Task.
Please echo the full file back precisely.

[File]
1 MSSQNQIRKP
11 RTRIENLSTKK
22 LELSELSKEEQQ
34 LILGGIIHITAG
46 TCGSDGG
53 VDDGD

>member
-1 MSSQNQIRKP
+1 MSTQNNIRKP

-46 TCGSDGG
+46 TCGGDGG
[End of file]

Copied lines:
1 MSSQNQIRKP
11 RTRIENLSTKK
22 LELSELSKEEQQ
34 LILGGIIHITAG
46 TCGSDGG
53 VDDGD

>member
-1 MSSQNQIRKP
+1 MSTQNNIRKP

-46 TCGSDGG
+46 TCGGDGG